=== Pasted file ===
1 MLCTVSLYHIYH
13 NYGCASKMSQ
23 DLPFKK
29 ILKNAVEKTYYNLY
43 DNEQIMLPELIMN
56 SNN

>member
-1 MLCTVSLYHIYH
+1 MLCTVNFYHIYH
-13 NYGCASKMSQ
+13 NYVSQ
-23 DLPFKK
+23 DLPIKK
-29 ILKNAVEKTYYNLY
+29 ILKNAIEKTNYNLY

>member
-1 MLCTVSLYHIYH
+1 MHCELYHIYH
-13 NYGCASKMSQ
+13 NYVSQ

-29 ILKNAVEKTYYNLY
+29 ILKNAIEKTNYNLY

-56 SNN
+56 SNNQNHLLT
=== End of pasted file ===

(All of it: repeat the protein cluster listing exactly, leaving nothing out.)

1 MLCTVSLYHIYH
13 NYGCASKMSQ
23 DLPFKK
29 ILKNAVEKTYYNLY
43 DNEQIMLPELIMN
56 SNN

>member
-1 MLCTVSLYHIYH
+1 MLCTVNFYHIYH
-13 NYGCASKMSQ
+13 NYVSQ
-23 DLPFKK
+23 DLPIKK
-29 ILKNAVEKTYYNLY
+29 ILKNAIEKTNYNLY

>member
-1 MLCTVSLYHIYH
+1 MHCELYHIYH
-13 NYGCASKMSQ
+13 NYVSQ

-29 ILKNAVEKTYYNLY
+29 ILKNAIEKTNYNLY

-56 SNN
+56 SNNQNHLLT